Tuesday, July 28, 2009
Wednesday, July 15, 2009
It's amazing the numbers of painters there are in the world. I was just recently introduced to this artist by a friend of mine, Anna, who is taking what sounds like a very scintillating painting class at the local art college.
Frank Auerbach is a German born painter who was sent to England during the early years of WWII to escape the threat of extermination. His parents stayed behind and were killed in a Nazi concentration camp because they were Jewish.
After the war Frank stayed in England.
These portraits are of his lover Stella, his wife Julia and a professional model named Juliet.
Tuesday, July 14, 2009
And Jackson Pollock.
What caught my attention though was this...
In 1974, Ms. Benglis, tired of the sexy girl syndrome and the over abundance of men men men running the world of art, created and placed a series of advertisements in Artforum magazine.
This one was the piece de resistance and very controversial. People said her art mustn't be too good if she had to resort to behaving like this!
It reminded me of some work I did way back in art school when we were assigned to draw folds.
Any other girls out there making art with dildos?
Let me know. We could have a dildo show!
Monday, May 11, 2009
When writing about art, actually when writing about anything, one must first have something to say. Having something to say is the point. Listen to me. I have something to say.
Perhaps it's not just having something to say. Perhaps it's also how one says it.
And how about when we paint. Must we have something to say then too?
But what can I say when I'm writing about art and the art is so complete and so thrilling in it's completeness, that I, the writer, cannot possibly say anything?
How about this: Where have you been all my life, Cy Twombley?
Thursday, May 7, 2009
Tuesday, May 5, 2009
The most recent thread I've come across is Kara Walker. I took a look at her work a few weeks ago after reading about her in an article. I had to resort to online perusal of her art since I live in the sticks, relative to New York or Vancouver or even Victoria, for god'sakes. And probably because it wasn't live art- looking I couldn't really get behind what I was seeing. So I put her name on a post- it note and stuck her to the wall above my computer and then moved on to someone else. However, I saw her name again, this time in the context of controversial and offensive art and I decided I better really pull that thread this time.
Kara Walker is a contemporary African American artist working on "telling the story of racism". She uses black cut paper silhouettes and projections to create room sized narratives revolving around slavery, murder, rape, stereotypes and caricatures. In doing so she also manages to evoke the romance of the southern USA, pre-Civil War. Think Scarlett O'Hara with her Mammy and her dresses and her beaux. Think William Faulkner and his mournful tales of a lost generation of genteel ladies and gentlemen. But don't forget about the chains and the killing and the young girls up for sale.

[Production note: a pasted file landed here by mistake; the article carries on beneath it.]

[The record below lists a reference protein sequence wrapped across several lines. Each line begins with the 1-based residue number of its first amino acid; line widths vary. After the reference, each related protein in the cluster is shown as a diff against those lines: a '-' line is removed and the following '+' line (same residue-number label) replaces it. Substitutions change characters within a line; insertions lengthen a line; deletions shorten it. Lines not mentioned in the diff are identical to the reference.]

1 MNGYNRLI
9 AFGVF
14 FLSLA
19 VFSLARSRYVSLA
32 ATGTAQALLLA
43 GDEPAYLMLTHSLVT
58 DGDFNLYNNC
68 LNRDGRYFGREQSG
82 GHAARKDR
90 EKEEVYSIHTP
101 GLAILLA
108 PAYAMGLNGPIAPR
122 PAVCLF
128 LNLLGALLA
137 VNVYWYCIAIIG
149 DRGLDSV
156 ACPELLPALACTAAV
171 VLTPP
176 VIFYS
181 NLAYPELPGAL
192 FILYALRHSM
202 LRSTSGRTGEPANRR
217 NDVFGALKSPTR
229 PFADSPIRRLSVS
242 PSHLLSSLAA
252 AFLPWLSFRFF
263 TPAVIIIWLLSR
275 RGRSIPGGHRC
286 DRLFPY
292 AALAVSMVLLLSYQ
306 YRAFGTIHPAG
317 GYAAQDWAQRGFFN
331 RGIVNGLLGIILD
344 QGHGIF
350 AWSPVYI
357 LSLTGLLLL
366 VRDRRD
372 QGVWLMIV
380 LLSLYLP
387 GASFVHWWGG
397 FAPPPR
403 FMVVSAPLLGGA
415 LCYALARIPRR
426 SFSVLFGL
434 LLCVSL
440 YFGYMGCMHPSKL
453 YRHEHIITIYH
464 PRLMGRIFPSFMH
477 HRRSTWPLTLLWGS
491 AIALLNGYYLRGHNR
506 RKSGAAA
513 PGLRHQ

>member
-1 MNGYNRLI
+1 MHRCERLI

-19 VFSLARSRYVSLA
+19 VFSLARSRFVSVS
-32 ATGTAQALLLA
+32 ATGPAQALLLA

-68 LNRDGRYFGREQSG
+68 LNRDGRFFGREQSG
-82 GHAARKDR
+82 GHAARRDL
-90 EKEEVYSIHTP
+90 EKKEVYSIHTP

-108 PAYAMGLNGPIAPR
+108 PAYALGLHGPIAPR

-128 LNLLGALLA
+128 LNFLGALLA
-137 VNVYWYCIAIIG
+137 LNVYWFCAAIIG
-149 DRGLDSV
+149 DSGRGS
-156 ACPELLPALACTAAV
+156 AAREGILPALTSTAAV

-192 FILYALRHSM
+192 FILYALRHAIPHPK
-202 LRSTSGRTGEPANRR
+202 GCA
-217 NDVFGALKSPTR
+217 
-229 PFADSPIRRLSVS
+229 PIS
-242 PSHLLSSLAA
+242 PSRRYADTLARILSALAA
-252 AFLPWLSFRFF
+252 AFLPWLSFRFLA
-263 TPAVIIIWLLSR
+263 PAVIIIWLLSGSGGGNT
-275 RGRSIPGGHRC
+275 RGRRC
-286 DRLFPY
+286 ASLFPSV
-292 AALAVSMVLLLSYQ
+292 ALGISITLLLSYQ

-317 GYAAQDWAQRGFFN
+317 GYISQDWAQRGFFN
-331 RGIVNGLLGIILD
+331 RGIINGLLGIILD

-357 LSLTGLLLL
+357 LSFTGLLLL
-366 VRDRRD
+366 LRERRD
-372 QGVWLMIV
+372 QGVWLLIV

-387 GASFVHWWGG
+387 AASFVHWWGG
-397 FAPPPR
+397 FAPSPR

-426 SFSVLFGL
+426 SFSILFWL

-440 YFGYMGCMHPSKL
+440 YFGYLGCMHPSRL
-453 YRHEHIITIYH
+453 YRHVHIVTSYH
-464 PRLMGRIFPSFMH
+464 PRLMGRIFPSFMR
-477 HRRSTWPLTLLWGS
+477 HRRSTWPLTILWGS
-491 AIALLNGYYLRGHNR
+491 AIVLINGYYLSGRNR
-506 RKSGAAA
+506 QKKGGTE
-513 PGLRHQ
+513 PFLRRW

Kara Walker plays a very interesting game with this work. The black silhouette is in itself an innocent folk inspired art form. How often have you seen little oval portraits of children in silhouette? Or the Chinese paper cuts, or the colourful Ukranian paper art? Very charming. And it's true in this case too. At first glance Kara Walker's work is all theatre and childrens' stories. It's beautiful and feminine, it's a delight. Until you see the ugliness. The heads on stakes. And then it gets kind of uncomfortable. It doesn't seem like a pretty, magical fairy tale anymore.
But is it real? Is it anymore real than any other version of the American slave trade? Was the violence really so lavish? So easily overlooked? I mean Mitchell and Faulkner don't seem to dwell too overwhelmingly on the violence of white on black. How could whites have lived in such close proximity to such savage cruelty. What did the despair, surely palpable do to them in their white finery? They must have been not much more than actors. Playing their roles. And the violence, itself, was all encompassing. The white boys and men died in droves defending the southern states. Certainly no one denied the existence of slaves and of owning slaves. Certainly no one can deny how necessary is violence to keep the strong bowed down in slavery. To keep the strong afraid. Dependent.
That is what is real. Fear and violence and dependence. That is what the Southerners did to the Africans, and that is what the North did to the South, and that is what the US wanted to do to Iraq. I could go on. It is a human drama. Power and powerlessness, for all kinds of reasons, but mostly economic.
In the Confederate South, there was also theatre and Kara Walker has taken a place among the great story tellers of the last century, taking for her own version the grandeur, the depravity, the truly complex society of black and white who lived and died for freedom.
Monday, May 4, 2009
Tuesday, April 28, 2009
Thursday, April 23, 2009
Claude Cahun is a "sexually ambiguous psuedonym" for a lovely little lady by the name of Lucy Schwob. She was a French artist and writer who died in the mid 50's after living a very inspiring life that included working for the Resistance during the German occupation of France during WWII.
Claude and her lover/wife/partner Marcel Moore, otherwise known as Suzanne Malherbe, lived and worked in Paris, and later Jersy, becoming well known mostly for the Surrealist self portraits of Claude, Claude's published writings and for their artists' salons.
Claude is the original Cindy Sherman, although there are forerunners even to Claude. She began photographing herself, with Marcel as the camera woman, when she was 18 years old, in a series of elaborate and always seriously deadpan disguises. And she continued to do so for the next 20 or so years.
The photographs, many of which you can see on the web, are fabulous. They look so homemade and human. Claude and Marcel did not even develop their own film; they sent it off. There is something so vulnerable in that kind of small art making. The point was not to create a colossal plastic industrial piece of art, the point was the human being in all her/his/our complexity and bravado and self importance.
I think it's sometimes easy to scoff at the artist, to think of the work as being silly. I think even artists can and do turn against themselves and each other in this way. It's like the gay man who has internalized a perceived cultural homophobia and who hates himself and his lovers because of it. Looking at Claude's photos after reading about her reminds me of the first time I was introduced to Frank Zappa. I heard the music and I thought it was funny. Kind of sick and over the top but funny. Period. And then I saw a video of Zappa and the Mothers, and I suddenly realized that these guys were deadly serious. They were artists completely engaged in making art. And it changed the music for me. It became something to consider, to discuss, to be concerned about.